Early on Christmas morning Mr. Steward Slater, the last of the growers of lavender in Mitcham for commercial purposes, died in Wandle Road at the age of 91.
Mr. Steward Slater was born in a wood-framed cottage in Love Lane, which was the Slaters' home for a century and more. It still stands, with an abbreviated market garden at the rear. Three sons and two daughters survive him. One son is Mr. Benjamin Slater, the caretaker of the Town Hall premises for the past 35 years, and a market gardener in his spare time.
There is no land available in Mitcham for growing lavender on any scale now. Besides, cheaper and inferior varieties have ousted it from many markets. Lavender used to be imported from Japan before the war.
"But there is no lavender like Mitcham lavender," the Slaters contended. "It yields more and better oil, and consequently commands a better price in the best markets. The French perfumiers hold Mitcham lavender in high esteem," Mr. Steward Slater told "the Advertiser" reporter in a recent interview. He was a grand old man physically and mentally right to the end.
"My father and we three sons worked together on our land, which consisted of patches in various parts of the village," said Mr. Steward Slater. "Where the County School for Boys now stands was one of them. But out homestead was close by here in Love Lane, where I was born and lived all my working life. We grew lavender and peppermint in a fairly large scale, but Major Moore's farm off Figges Marsh was, of course, the big thing in that line. My brother William built a still in Australia and extracted not only lavender oil but eucalyptus oil as well. We used to take all our lavender and other stuff to the Borough Market in London. In the herb harvest season Mitcham was a sweet smelling village, I can tell you. My father held the land in Love Lane and the two wooden cottages still standing (now Dent's) were built for him."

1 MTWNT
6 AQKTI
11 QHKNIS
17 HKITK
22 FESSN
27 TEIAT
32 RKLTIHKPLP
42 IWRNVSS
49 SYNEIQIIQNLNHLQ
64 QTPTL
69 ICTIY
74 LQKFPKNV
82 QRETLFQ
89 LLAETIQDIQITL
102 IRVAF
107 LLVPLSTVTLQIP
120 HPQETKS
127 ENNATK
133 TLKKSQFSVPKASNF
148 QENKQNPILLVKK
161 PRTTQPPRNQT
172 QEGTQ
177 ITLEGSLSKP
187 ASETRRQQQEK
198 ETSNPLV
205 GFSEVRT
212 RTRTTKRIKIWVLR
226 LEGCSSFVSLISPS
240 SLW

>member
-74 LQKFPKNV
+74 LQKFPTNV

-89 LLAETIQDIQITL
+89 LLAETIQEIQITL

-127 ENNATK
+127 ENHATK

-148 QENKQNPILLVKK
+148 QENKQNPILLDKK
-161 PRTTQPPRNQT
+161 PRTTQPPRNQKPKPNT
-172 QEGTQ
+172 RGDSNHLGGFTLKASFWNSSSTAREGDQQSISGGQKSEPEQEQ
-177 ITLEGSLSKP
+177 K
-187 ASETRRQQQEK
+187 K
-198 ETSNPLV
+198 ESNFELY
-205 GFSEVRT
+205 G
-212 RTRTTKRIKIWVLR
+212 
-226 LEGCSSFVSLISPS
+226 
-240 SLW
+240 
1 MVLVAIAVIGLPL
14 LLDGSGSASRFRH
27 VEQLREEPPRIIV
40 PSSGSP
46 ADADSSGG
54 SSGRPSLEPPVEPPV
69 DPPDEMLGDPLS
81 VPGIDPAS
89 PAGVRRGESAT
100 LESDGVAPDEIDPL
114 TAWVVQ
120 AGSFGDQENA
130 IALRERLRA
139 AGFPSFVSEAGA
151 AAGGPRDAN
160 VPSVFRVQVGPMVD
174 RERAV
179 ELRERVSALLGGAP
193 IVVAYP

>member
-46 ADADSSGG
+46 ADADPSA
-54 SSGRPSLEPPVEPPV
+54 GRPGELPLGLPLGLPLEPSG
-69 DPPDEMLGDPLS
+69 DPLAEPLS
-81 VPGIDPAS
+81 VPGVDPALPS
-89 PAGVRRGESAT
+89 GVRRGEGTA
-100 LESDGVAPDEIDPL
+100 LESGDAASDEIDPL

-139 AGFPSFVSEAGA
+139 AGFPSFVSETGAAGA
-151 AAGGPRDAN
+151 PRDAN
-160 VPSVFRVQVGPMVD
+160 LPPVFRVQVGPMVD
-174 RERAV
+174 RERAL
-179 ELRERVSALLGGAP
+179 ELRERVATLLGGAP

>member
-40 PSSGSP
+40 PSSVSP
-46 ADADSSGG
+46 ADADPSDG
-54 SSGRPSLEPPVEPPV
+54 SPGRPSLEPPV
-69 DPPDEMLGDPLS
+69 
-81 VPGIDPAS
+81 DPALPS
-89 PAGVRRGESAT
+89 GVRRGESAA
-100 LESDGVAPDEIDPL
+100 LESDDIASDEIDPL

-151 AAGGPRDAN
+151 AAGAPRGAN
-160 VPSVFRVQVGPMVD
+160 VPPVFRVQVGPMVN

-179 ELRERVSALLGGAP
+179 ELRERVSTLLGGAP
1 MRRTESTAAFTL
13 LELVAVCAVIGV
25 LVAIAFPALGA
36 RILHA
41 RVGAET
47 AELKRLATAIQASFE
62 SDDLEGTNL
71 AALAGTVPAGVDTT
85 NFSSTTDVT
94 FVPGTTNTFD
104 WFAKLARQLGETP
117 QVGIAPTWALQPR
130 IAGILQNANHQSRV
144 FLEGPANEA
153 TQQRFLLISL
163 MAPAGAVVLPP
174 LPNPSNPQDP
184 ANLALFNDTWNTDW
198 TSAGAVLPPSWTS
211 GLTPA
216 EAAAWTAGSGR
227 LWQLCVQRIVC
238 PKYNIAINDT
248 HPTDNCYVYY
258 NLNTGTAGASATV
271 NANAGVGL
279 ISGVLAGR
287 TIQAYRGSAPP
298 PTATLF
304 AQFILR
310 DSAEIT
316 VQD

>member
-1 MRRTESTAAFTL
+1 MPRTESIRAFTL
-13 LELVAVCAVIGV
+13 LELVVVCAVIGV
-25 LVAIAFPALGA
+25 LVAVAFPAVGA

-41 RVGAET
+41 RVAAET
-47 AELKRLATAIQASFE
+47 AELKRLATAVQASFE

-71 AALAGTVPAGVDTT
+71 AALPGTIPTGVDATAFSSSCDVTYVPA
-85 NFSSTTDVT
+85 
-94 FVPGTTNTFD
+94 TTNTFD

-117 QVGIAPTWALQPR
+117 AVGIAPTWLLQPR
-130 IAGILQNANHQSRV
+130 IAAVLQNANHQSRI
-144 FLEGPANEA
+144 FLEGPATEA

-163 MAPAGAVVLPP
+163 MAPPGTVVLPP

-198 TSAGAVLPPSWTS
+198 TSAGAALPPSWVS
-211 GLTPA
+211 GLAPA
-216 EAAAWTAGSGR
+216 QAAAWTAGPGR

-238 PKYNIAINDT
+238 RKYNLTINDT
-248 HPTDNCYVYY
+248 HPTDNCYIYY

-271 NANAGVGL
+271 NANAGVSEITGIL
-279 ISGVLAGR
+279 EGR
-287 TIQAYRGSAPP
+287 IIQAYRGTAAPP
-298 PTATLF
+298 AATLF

Mitcham lavender lives - in Carshalton. Contact Carshalton Lavender on 020 8404-4880, or at www.bioregional.com [Full image 28.8kb]
The Slaters not only conquered Mitcham, or a big slice of it; one of them went out to Australia and planted a family there which set up two and started Mitcham lavender growing in both of them. There is an Australian flag and a box of documents and things somewhere in the borough to prove it, besides the Slater correspondence. One of the Antipodean Mitchams is near Adelaide, the other near Melbourne. Representatives of both townships have visited Mother Mitcham and a few of her offspring have returned the compliments. William Slater it was who went out to Australia 85 years ago and called the place he settled in Mitcham. One of the first things he did there, naturally, was to plant a root or two of Mitcham lavender. They multiplied and flourished abundantly. He was the eldest son of Daniel Slater.
The funeral service took place at the Parish Church this (Thursday) morning. Mr. S. Slater died fifteen years ago.
The funeral arrangements were carried out by Mr. A.J.Stringer.
(Mitcham and Tooting Advertiser, Thursday December 30th, 1943
Established over 70 Years. TWOPENCE)